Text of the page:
The volunteers operate on two frequencies: one is understanding, compassion, containment, support for the man on the line. The other is zero tolerance to violent behavior. And it’s a challenge—to be as empathetic as you can be but to also tell the guy that a particular behavior or pattern he’s describing is indeed violent and beyond the pale. The longer-term goal is to allay their fears about therapy and get them to lower their defenses enough to get help, which naturally takes more than one conversation—the volunteers strive to build a relationship with the men, making sure they speak again and again. It’s all the more important because some perpetrators have also experienced abuse, which naturally compounds trust issues even further.

“I scare myself”

Some times men call and actually begin by casting themselves as the victim and their wife as the abuser, and only gradually admit their own violent behaviour—often while minimising: “So yeah, I threw something at her but I missed. That doesn’t count, right?”. But the very fact he’s calling our hotline means he recognises on some level that what he’s doing isn’t right. Sometimes they call to be reassured: my friends or my wife told me to call because they say I’m abusive, but I’m not, and I want you to confirm that. Or they call to inquire what’s even considered abuse. Does yelling at her make me abusive? What about taking away her credit card—I’m not trying to hurt her, I’m trying to teach her to be more responsible because our joint account is overdrawn! So she can to ask me for money once a month—is that violent? Then the conversation then becomes about what’s violent in this behaviour and about other options to address what he perceives as the cause; men often call us with a straightforward request to help them solve this or that situation or dilemma without hurting or controlling someone.

Other times men call us saying, I’m terrified of my own temper, I’m afraid I’ll hurt someone, help me. Or a man will call us sobbing, saying he’s scared of becoming part of that statistic of men who assault their partners. “I love my wife, I love my kids, I don’t want to hurt them, I don’t know what’s coming over me.” “And then they sometimes double back, asking us to promise we won’t pass their confession to authorities and won’t get their kids taken away. Which we won’t; our purpose is to build trust and to get the caller to seek therapy. We will be very forthright in condemning violent or controlling behaviour, but we will also aim to reassure the guy that he is safe with us, that we see him as a person with a solvable problem rather than a monster or a would-be murderer.

Many of our callers are driven by pain and anguish. At the same time, fear of losing one’s relationship or one’s family is also an important motivator for people to open up to the possibility of treatment. Men in Israel, like in most places, are far less likely than women to seek therapy. But their fear of alienating their children or hurting their spouses emotionally in some irreparable way—not to mention the fear of their own physical violence— is what allows many men to access their own need to seek help. The toughest calls can often come from men in the midst of a painful divorce, who confront themselves and their own behaviour out in the open for the first time and want to change for the better, if only to retain or renew a relationship with their kids. Fatherhood is a very powerful motivator.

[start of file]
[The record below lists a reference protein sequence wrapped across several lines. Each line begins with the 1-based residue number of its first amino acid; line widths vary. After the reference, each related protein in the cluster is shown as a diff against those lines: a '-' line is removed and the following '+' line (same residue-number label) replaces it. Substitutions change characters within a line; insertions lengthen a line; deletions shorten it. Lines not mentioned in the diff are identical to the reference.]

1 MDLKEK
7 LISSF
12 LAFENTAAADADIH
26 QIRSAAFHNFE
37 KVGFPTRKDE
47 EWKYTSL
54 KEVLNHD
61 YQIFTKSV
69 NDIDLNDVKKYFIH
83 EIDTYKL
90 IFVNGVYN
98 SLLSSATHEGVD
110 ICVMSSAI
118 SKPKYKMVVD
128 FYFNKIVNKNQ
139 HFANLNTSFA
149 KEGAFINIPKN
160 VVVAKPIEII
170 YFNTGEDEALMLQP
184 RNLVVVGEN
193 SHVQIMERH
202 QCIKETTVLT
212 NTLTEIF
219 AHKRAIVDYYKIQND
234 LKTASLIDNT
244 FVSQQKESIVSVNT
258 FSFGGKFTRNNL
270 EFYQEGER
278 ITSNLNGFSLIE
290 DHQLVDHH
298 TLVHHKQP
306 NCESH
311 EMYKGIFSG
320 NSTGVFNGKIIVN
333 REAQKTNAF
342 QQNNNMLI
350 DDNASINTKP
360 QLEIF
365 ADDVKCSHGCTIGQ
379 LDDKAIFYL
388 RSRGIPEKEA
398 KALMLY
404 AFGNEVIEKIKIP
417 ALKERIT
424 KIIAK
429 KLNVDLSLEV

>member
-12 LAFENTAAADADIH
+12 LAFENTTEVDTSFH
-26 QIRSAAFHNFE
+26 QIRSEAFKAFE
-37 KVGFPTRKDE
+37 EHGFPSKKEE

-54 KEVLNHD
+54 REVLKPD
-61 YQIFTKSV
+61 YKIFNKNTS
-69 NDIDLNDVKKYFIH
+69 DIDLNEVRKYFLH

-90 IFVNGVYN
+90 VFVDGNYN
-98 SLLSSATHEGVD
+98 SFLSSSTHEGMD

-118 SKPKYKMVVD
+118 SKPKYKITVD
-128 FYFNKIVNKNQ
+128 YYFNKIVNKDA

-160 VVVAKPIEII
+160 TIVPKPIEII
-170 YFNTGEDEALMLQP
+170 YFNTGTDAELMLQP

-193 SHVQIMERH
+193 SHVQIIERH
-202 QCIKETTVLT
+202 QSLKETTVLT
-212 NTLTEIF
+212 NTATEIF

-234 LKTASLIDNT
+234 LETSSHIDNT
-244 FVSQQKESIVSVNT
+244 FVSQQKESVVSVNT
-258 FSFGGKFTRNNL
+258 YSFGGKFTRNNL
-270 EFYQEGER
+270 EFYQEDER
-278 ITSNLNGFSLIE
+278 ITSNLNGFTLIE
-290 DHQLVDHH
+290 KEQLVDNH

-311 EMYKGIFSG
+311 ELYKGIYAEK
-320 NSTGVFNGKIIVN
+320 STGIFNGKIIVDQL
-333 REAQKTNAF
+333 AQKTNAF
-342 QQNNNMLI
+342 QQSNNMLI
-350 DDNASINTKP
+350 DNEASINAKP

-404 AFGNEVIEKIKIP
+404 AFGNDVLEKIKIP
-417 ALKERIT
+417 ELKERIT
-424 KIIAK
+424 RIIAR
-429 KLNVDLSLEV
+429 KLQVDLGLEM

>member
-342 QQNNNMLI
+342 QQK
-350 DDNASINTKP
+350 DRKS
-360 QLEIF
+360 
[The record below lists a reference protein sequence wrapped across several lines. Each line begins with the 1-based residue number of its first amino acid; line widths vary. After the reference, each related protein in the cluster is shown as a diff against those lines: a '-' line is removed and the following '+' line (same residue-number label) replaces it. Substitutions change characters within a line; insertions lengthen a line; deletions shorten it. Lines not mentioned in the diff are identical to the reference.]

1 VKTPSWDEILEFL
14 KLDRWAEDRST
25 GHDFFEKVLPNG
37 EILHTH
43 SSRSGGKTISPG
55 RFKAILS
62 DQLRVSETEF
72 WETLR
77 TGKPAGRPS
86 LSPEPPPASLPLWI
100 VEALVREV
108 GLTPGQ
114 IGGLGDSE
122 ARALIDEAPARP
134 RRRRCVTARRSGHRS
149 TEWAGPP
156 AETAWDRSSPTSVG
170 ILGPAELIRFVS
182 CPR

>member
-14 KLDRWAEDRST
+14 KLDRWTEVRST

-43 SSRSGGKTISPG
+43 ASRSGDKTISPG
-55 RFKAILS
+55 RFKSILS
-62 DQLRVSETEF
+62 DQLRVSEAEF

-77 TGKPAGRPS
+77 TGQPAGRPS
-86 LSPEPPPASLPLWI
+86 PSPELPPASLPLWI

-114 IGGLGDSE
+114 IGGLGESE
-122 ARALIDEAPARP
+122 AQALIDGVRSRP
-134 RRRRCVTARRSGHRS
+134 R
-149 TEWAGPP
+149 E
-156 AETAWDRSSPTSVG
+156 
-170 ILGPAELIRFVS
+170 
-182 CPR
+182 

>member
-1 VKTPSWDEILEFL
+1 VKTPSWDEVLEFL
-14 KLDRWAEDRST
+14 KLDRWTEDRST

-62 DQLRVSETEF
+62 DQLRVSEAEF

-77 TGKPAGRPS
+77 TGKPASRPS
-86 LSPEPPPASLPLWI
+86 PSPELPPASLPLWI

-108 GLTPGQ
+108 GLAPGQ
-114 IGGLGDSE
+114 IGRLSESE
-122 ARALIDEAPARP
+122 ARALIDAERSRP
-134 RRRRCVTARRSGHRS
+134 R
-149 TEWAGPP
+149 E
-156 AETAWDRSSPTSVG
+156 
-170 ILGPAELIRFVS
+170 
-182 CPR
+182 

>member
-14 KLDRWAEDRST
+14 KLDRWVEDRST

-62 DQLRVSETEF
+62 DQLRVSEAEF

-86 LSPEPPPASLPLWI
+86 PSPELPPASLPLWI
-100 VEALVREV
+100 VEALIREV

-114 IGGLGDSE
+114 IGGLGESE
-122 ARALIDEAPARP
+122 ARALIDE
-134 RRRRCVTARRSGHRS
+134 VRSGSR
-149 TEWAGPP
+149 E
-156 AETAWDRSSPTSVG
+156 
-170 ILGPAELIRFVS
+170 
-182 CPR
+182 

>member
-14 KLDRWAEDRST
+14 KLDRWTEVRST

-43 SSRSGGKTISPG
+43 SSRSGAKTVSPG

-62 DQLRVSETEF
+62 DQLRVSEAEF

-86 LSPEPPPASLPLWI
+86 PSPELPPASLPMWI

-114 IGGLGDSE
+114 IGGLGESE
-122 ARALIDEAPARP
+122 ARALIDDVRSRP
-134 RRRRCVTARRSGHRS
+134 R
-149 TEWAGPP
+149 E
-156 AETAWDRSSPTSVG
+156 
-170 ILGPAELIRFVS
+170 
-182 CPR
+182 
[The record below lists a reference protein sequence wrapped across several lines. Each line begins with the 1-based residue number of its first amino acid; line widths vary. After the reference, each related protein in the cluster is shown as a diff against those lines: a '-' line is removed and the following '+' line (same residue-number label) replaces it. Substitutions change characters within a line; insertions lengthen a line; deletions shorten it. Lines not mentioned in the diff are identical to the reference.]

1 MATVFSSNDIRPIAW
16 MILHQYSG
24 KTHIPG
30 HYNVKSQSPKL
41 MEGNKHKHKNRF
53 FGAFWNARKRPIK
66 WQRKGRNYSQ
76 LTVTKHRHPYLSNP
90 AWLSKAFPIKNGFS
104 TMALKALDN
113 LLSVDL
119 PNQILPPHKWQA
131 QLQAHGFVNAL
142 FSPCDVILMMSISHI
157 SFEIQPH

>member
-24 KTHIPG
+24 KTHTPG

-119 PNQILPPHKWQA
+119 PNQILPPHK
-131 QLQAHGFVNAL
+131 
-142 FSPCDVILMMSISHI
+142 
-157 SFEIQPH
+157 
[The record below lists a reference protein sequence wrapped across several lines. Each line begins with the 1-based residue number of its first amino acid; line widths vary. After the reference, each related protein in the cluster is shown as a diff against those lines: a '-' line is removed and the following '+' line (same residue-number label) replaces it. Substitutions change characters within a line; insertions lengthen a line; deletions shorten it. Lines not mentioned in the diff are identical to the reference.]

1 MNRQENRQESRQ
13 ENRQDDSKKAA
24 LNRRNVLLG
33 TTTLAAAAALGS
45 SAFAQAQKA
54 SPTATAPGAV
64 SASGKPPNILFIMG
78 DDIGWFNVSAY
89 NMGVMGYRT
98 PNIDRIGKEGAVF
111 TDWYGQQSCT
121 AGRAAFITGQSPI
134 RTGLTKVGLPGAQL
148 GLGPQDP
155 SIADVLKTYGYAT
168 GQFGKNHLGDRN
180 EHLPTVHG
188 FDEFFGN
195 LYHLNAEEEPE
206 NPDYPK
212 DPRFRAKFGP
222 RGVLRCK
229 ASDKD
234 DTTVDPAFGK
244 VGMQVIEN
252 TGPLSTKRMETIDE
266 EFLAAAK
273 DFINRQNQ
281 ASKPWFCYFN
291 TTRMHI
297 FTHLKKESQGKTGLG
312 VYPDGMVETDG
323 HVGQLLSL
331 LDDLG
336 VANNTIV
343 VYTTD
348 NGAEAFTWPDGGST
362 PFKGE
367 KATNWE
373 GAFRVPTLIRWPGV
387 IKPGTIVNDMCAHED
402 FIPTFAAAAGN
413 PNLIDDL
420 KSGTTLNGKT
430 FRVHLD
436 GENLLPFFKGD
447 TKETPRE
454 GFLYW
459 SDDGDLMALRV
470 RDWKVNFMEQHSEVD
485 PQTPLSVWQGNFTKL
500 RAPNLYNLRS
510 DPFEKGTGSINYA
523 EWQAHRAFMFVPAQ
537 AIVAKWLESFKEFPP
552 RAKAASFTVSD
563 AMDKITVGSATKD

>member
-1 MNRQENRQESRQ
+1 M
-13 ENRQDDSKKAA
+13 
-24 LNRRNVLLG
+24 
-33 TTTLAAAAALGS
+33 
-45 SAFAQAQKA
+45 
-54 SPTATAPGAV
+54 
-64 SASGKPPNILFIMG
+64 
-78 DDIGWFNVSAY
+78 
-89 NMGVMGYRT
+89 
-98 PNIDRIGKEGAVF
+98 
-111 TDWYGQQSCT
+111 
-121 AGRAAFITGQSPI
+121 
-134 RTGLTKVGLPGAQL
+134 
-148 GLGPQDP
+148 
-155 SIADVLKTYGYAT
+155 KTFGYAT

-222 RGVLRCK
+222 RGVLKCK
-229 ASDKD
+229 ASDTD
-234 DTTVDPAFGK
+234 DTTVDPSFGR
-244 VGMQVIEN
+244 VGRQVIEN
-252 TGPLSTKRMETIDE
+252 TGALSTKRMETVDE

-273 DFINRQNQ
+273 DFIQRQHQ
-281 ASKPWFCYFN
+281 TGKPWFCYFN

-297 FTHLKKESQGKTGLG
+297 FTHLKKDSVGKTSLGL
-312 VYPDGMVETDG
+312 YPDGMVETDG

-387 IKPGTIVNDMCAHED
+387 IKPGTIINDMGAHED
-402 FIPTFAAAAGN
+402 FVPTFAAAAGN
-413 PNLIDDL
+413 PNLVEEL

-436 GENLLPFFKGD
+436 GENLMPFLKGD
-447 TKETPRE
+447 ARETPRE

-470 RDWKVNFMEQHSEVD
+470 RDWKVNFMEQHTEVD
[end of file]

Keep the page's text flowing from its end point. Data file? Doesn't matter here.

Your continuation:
Some might ask—well, what about if someone calls you when they’re about to hurt someone? Or themselves? Well, while we hope we’ll never have to face it, if, God forbids, we have someone on the line who is clearly an immediate risk to others or to himself, we’ll act in accordance with the law. But thankfully, there are suicide prevention helplines in Israel where such calls are far likelier to go.

To our mind, our hotline proves that if you provide a support service for men, they reach out. It works. You can’t look at what we do and say no men can be helped, or want to be helped. We even see that numbers of calls rise in direct proportionality to our advertising—every time we get the word out there, the calls increase. It can take time—some men might take our number and have it burning a hole in their pockets for weeks before they pluck up the resolve to call. But they do. And from all our experience of years of fighting domestic and gender violence we are absolutely convinced you can never truly address this violence if you only talk about men but not with men.

Women need support; men need support; and men need to be taught to take responsibility for their own violence, as well as to get help, if they themselves are victimized. Men need to learn to talk to each other about their own violence, to discuss their own behavior critically with their mentors and their friends. But as a start, they can call and speak to us.

Avi Mor is a family counsellor and therapist, who runs WIZO’s hotline for men and facilitates workshops on masculinity and fatherhood. Malka Genachowski is social worker, lecturer, facilitator and therapist, and the current director of WIZO’s Janet Burros Center for the Treatment and Prevention of Domestic Violence in Jerusalem.

As told to Dimi Reider.

The views expressed in this article are the authors’ own.

From Newsweek

COMMENTS

2 Responses

  1. Yeah, because it’s men who don’t have a platform or voice… Where can I, a woman, have the freedom to call men out and demand they take responsibility for their actions? Where can women talk about these things?

  2. Where have you been the past 50 years as the many feminists around the world set up such organisations that only addressed women and gave their grievances space?